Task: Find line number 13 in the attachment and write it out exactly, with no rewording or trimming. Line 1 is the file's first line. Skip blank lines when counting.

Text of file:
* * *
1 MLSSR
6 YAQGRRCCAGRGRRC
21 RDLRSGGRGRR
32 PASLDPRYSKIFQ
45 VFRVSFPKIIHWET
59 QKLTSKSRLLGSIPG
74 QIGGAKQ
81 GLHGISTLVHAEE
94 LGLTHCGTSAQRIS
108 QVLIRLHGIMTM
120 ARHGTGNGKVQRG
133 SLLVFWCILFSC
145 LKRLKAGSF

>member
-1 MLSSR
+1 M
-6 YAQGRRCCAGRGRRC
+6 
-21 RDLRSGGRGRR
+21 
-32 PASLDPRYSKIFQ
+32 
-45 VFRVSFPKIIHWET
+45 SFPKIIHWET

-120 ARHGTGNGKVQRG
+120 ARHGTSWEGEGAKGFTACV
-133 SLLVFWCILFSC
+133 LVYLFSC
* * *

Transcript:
145 LKRLKAGSF